There’s a commonality between being an athlete and being a lawyer. When you’re in team sports, it’s not about you, it’s about the team achieving a goal. One of the things I really like about V&E is there’s a team culture, it’s not a ‘me first’ culture, and our goal is to serve our clients as best we can.
You might say Richard Sofield’s path to becoming a leading CFIUS lawyer started with a visit to the school library in second grade. That was when he checked out a biography of John F. Kennedy from the school library and discovered that he shared a birthday with the country’s 35th president.
“Then and there I decided that since JFK had gone to Harvard, I would go to Harvard,” Sofield said. “Since he had been a lawyer, maybe I would become a lawyer, too. He said to ‘ask what you can do for your country’, so I thought I could serve the country in government.”
Sure enough, Sofield would get his B.A. from Harvard—and he ultimately would become a nationally recognized attorney with nearly three decades of experience in U.S. national security legal and public policy matters.
Now Sofield, who spent the first 24 years of his career working for the government before going into private practice, is bringing his skills and experience to Vinson & Elkins. After spending three years at Wiley Rein, where he led the firm’s CFIUS (Committee on Foreign Investment in the United States) practice group, he joined Vinson & Elkins in September as a partner in the firm’s National Security Reviews (CFIUS), Export Controls & Economic Sanctions practice.
Sofield’s arrival comes at a time when national security reviews have become more frequent and complex, and demand for lawyers who specialize in CFIUS is growing.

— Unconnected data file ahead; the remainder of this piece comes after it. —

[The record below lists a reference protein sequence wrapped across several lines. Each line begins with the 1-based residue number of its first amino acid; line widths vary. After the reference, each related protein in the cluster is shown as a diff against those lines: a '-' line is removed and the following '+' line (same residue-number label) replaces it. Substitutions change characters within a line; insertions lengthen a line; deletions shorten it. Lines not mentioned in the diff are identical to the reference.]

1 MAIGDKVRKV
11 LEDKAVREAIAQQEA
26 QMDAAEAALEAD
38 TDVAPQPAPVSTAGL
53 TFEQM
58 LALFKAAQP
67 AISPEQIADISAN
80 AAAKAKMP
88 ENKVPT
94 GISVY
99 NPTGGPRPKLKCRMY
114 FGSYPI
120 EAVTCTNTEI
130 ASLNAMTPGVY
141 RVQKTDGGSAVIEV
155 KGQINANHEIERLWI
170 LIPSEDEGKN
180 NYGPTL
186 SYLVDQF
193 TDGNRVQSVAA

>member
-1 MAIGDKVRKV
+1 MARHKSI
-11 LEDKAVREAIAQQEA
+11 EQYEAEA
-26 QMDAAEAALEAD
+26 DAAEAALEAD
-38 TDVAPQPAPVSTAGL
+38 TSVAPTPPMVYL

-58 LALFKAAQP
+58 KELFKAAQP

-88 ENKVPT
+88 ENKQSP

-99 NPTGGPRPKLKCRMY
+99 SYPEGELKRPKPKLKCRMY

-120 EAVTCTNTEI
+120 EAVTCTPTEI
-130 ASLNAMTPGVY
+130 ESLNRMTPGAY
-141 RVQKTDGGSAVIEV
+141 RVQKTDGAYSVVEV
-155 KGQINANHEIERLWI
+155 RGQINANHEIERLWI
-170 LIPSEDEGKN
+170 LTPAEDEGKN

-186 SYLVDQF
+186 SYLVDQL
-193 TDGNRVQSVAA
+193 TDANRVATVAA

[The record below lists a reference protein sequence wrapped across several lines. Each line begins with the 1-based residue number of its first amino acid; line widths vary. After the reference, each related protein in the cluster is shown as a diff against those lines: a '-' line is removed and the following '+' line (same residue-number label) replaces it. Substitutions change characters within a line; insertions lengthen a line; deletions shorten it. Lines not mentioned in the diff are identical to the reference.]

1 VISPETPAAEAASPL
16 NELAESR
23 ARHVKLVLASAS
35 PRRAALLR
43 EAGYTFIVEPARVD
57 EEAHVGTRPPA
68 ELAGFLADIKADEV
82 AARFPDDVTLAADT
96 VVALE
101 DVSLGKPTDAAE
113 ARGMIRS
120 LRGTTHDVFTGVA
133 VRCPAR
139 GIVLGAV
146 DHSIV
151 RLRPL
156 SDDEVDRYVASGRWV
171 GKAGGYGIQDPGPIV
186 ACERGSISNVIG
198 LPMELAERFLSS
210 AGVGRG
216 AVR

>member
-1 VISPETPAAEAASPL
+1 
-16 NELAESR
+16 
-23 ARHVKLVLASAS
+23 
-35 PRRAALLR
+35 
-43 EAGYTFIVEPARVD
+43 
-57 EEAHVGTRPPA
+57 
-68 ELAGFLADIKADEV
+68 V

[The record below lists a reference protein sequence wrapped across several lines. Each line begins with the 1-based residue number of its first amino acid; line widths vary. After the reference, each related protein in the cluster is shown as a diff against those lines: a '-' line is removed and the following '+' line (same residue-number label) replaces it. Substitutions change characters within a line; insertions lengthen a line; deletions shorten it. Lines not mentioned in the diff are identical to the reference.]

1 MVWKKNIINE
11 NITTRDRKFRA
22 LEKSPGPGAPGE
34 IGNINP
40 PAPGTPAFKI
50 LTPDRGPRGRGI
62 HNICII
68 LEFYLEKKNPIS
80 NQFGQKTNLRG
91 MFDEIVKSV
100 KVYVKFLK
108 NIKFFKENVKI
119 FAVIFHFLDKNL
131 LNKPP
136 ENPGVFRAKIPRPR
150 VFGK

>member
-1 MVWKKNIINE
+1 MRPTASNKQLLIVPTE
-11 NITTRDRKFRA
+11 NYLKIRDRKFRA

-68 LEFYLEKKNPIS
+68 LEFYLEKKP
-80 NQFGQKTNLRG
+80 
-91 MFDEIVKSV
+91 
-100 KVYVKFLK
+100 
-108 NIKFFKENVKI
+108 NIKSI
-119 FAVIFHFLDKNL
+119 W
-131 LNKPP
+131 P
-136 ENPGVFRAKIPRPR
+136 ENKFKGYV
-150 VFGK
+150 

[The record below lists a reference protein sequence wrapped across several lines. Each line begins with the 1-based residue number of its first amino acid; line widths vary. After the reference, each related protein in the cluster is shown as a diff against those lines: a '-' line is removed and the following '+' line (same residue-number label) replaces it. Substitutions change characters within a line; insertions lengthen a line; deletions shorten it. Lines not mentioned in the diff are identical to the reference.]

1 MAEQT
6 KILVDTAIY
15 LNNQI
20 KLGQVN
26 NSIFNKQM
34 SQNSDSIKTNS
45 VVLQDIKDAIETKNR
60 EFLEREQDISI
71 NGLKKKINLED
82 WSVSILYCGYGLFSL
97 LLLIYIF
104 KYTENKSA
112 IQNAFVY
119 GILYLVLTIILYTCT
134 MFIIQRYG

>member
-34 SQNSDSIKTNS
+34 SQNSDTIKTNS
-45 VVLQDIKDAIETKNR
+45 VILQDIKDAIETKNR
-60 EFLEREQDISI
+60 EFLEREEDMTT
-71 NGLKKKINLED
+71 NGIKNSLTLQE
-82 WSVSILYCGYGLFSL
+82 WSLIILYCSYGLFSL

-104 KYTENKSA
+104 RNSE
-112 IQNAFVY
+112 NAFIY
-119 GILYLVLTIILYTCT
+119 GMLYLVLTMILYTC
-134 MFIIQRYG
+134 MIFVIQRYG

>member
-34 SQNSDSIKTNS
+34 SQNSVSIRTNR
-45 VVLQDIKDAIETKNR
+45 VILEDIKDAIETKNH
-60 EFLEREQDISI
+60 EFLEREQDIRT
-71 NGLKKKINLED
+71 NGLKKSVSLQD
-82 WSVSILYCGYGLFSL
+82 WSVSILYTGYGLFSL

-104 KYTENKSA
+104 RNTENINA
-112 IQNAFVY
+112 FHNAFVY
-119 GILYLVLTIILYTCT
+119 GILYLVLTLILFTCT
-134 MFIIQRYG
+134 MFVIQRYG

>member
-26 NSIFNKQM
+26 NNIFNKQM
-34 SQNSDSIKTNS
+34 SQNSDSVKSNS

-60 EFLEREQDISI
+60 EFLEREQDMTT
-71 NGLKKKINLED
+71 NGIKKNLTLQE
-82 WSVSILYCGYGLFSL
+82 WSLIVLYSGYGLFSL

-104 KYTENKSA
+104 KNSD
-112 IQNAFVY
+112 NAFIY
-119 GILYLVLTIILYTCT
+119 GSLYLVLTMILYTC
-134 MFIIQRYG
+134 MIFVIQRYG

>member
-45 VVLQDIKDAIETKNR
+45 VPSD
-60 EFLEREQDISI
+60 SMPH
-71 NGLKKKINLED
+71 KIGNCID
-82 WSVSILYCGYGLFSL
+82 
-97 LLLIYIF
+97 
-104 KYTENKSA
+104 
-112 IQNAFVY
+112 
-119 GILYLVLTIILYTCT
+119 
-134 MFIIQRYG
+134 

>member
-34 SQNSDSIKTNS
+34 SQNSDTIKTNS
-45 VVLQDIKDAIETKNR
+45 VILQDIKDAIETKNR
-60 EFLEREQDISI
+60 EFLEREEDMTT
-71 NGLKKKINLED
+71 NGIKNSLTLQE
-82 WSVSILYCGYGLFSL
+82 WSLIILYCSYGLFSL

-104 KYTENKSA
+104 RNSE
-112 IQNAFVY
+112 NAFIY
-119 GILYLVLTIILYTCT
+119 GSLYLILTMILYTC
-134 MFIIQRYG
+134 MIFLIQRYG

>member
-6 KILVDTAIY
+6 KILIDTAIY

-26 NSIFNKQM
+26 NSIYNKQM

CFIUS is a group of government agencies that reviews the potential national security impact of foreign investments in U.S. companies. The passage in 2018 of the Foreign Investment Risk Review Modernization Act (FIRRMA), significantly expanded CFIUS’ authority and power.
Sofield makes a natural fit for Vinson & Elkins, whose private equity clients are often engaged in cross-border transactions requiring CFIUS reviews. “My goals are to continue the development of the practice, and to build upon the strong team that we have at Vinson & Elkins,” Sofield said.
When it comes to national security reviews, Sofield has plenty of experience sitting at both sides of the table. Earlier in his career, he spent more than two decades at the U.S. Department of Justice (DOJ), including a ten-year stint as the Director of the Foreign Investment Review Staff for DOJ’s National Security Division.
In this role, he oversaw DOJ’s participation in CFIUS, including the review of more than 1,000 acquisitions and efforts to prohibit multiple transactions on national security grounds. He also served as Chair of Team Telecom, the national security review apparatus for foreign investment in entities regulated by the FCC.
“That insight allows me to help clients better anticipate and prepare for CFIUS reviews,” he said.
Over the years, Sofield has worked closely on matters in both the public and private sectors with the Federal Communications Commission, the Federal Bureau of Investigation, the Central Intelligence Agency, the National Security Agency, the National Intelligence Council, the National Security Council, the Executive Office of the President and the U.S. Departments of Treasury, Defense, Homeland Security, State, Commerce and Energy, as well as other agencies evaluating foreign investment-related issues.
When he’s not practicing law, Sofield enjoys sports. He appreciates sailing and coaching team sports.
“There’s a commonality between being an athlete and being a lawyer,” he said. “When you’re in team sports, it’s not about you, it’s about the team achieving a goal. One of the things I really like about V&E is there’s a team culture, it’s not a ‘me first’ culture, and our goal is to serve our clients as best we can.”
Sofield frequently offers career advice to young people, drawing on lessons he has learned from sailing.
“The path to being successful is never a straight line,” he said. “As in sailing, sometimes you have to ‘tack’—turn the bow of the boat through the wind. Keep making those course adjustments, be flexible, and adapt to changing winds and changing tides.”